Montreal once had visions of the second coming of Jean Beliveau when they secured Fort William, Ontario's Joe Szura as a prospect. He was big, skilled center who absolutely dominated at the junior level. He was particularly noted for his creative passing ability, not a whole lot unlike a latter day Joe Thornton.
But Joe Szura would not emerge as the next great star. He would play in 90 games in his lengthy pro career that saw him be a reliable scorer in the AHL for many years. Late in his career he played two more big league seasons in the World Hockey Association.
Szura had size and good strength, but he did not have any inclination to play the game as physically as everyone of his coaches and fans wanted him to. Combine that and his awkward skating and plodding foot speed and he was quickly written off by the Canadiens.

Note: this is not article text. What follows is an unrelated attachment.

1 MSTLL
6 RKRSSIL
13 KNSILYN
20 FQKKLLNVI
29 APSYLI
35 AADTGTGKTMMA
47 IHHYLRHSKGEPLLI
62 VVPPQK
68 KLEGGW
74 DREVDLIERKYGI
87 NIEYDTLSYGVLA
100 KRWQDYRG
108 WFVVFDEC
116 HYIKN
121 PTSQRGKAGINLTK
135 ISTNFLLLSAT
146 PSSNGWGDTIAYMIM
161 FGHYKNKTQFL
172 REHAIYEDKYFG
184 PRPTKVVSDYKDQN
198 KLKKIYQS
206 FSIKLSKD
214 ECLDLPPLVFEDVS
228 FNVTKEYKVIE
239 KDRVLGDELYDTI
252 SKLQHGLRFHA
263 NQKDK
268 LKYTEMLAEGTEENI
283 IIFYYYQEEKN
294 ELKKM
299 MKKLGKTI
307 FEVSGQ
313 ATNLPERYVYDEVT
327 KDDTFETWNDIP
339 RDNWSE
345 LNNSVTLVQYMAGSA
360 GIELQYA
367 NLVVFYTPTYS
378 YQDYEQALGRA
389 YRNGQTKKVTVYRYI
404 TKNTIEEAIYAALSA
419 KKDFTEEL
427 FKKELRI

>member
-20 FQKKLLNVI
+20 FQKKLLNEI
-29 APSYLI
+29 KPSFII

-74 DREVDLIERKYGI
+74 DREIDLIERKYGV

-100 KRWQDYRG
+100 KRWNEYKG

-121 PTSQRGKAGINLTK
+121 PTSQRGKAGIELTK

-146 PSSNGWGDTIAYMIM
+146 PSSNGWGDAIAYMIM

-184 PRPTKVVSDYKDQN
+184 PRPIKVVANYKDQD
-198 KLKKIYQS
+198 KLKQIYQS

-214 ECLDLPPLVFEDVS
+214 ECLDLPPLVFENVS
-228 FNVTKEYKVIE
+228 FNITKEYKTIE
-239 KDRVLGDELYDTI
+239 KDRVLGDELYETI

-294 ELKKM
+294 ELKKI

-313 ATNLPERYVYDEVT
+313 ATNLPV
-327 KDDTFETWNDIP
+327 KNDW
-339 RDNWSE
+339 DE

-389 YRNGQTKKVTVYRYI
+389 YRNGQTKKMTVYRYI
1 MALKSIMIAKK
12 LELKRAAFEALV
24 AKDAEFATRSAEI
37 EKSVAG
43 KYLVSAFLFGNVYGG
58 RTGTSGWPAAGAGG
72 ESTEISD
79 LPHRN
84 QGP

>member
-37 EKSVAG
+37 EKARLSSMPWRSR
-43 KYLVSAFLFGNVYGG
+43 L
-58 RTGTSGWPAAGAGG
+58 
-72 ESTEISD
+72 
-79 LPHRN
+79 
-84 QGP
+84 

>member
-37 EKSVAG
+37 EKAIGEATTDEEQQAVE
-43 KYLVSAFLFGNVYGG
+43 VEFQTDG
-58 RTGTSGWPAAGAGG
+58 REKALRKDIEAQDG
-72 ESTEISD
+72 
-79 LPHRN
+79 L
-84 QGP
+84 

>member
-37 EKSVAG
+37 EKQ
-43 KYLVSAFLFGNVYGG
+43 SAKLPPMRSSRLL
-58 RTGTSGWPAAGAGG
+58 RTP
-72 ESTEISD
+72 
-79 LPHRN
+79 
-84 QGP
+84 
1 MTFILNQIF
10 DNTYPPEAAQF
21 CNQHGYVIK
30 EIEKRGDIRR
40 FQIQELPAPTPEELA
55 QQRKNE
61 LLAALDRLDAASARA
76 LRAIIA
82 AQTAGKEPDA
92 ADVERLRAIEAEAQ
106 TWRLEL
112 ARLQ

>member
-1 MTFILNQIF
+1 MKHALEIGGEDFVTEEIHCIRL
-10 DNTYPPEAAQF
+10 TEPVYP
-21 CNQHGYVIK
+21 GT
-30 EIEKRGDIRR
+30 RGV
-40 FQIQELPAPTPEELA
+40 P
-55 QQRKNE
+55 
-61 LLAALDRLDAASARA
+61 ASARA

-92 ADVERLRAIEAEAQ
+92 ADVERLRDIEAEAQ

It was not until the expansion era that Szura got a chance, playing two seasons with the Oakland Seals.
The first year, 1967-68, he was coach Bert Olmstead's whipping boy. Nothing he did was good enough for Olmstead. Szura finished the year with just one goal and four points in 20 contests.
A coaching change saw Fred Glover take over in the 1968-69 season, much to the delight of Szura. He had a good history with Glover in the minor leagues. Glover teamed Szura and Norm Ferguson together on an effective line, especially in the playoffs. Zura chipped in nicely with two goals and five points in seven post-season games.
But Szura's lack of speed and snarl saw him out of the league by the start of the next season. He continued to play on, with three more years in the AHL and then the two campaigns in the WHA. He skated with the Los Angeles Sharks and Houston Aeros.
Szura returned to Thunder Bay after he retired, working with the local parks and recreations department. He passed away in 2006 at the age of 67.